Brad Baumgardner is a bass clarinetist and composer currently living in Kansas City. For more info, visit bradbaumgardner.com
In A Midsummer Night's Dream the character of Titania is often beset by Oberon, and must endure his deceit and ambivalence. In this work, the vocalist and flutist engage in a dialogue that expresses the duality of Titania's character. She suspects the beckonings of the flute to be less than genuine, but cannot help but be enticed by them.
Erik Branch is a native of New York City, and received a BA and MA in Music (Composition) from Hunter College. He lives near Orlando, Florida, where he is active as a pianist, musical director, composer/arranger, opera chorister, and actor on stage and screen.
Two reasons guided my choice of this passage: 1) the language that so strongly evokes a perfumed, languid, summer night and 2) I also wished to avoid lines that Britten used in his opera. My setting seeks to mirror the sensuous, hushed atmosphere of Shakespeare's words.
Sabrina Clarke is a doctoral student in composition at Temple University. She earned an M.M. in composition from Temple, and a B.A. in music theory and composition from McDaniel College. She is an alumna of the Hood College Music Preparatory and the EAMA summer composition program in Paris, France.
To a New Beloved conveys Titania's enchanted infatuation with Bottom, after his singing wakes her from slumber. Elements of whimsy such as trills, tongue pizzicato, and improvisation, are offset by more serious dramatic ideas such as parlando and melismas. The result is a lighthearted yet earnest declaration of love.
Anthony Donofrio currently teaches theory and composition at Kent State University. Many superb ensembles and soloists, such as the Locrian Chamber Players, the Wilson Duo, and saxophonist Jeffrey Heisler, have featured his music. More information and music can be found at www.donofrio-music.com or www.soundcloud.com/anthonydonofrioAwake, Titania, sets the line spoken by Titania after being placed under Oberon and Puck’s love spell. The spell causes her to fall for Bottom, who has been turned into an ass. Musically, the mezzo-soprano’s simple, rising line is placed against the flute’s mimicry of the mischievous Puck.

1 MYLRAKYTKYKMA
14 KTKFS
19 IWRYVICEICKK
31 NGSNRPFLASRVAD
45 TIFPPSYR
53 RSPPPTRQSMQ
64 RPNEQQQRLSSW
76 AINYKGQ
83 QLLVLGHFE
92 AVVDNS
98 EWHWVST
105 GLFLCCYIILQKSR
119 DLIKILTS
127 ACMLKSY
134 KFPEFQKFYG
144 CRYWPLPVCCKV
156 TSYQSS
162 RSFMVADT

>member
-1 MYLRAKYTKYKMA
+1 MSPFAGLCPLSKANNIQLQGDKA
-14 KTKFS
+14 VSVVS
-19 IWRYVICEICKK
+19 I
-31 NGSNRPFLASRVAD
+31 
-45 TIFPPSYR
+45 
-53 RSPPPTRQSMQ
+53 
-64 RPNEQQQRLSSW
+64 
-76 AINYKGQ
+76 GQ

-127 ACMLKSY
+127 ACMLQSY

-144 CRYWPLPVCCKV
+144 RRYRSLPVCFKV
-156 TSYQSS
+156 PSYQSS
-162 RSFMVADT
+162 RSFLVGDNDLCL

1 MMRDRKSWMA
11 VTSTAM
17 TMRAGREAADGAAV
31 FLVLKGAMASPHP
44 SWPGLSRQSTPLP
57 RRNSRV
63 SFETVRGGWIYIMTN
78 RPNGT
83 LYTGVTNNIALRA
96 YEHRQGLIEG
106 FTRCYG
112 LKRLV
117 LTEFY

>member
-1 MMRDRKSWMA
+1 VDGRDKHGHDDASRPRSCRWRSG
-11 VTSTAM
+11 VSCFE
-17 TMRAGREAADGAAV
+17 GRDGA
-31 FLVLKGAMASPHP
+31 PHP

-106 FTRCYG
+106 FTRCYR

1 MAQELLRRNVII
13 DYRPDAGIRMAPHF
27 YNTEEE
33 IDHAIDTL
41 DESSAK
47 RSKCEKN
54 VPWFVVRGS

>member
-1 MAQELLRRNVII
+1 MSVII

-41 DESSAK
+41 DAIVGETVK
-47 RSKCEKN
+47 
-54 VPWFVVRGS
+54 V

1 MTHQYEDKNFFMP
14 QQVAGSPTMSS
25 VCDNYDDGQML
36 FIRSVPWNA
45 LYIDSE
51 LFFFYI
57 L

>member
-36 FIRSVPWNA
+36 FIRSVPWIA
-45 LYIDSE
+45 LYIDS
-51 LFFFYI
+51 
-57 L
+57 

The music of Joseph Eidson (b.1981) contains rhythmic drive and a preference for lyrical melodies. He holds degrees from the University of Kansas and the University of Texas and is a member of the music faculty at the Sunderman Conservatory in Gettysburg, Pennsylvania. For more information please visit www.josepheidson.comIn A Midsummer Night’s Dream, Oberon orders Titania to surrender her changeling boy to him. Rather than acquiesce, her defiance begins a chain of events that influence all of the entwined storylines. The final lines of her refusal are set here, reflecting the mystical nature of the fairy realm.
Only quite recently I started to take my composition activities to a more professional level. Until now this resulted in a number of commissionings, among which an African-style children's opera. I also won two prizes: in a Dutch national contest for choir a capella (2011), and the first prize of the 'Oberon Spring Composition Contest 2013', Richmond (VA). Very recently, my piece 'Première laine', for soprano and piano, was included in a '15-Minutes-of-Fame' concert to be held in Bucharest, Romania (May 22 of this year.)
I decided to concentrate on the scene in which Titania soothes her lover to sleep, trying to capture the sweetness and sincerity of her dedication as well as the irony of this unlikely love game.
Fermino Gomes (Patos, PB, Brasil) studied theory with Gazi Sa and JoÃ£o de Barro at Caipira University of Paraiba (UNICPB), Brazil.Â As well as an active composer, Fermino performs on the viola (Brazilian 10 string-folk guitar) regularly. Fermino currently lives in New York City.
Come, wait upon him; lead him to my bower. ¨The moon methinks looks with a watery eye; And when she weeps, weeps every little flower, Lamenting some enforced chastity Tie up my love's tongue bring him silently.
Born in Lancashire, England, Kevin Holland is a qualified secondary Music teacher and active musician, arranging and composing for various ensembles. An early Music enthusiast he studied the harpsichord with Gary Cooper at the Royal Northern College of Music. He has recently had Five Recorder trios published by Orpheus Music.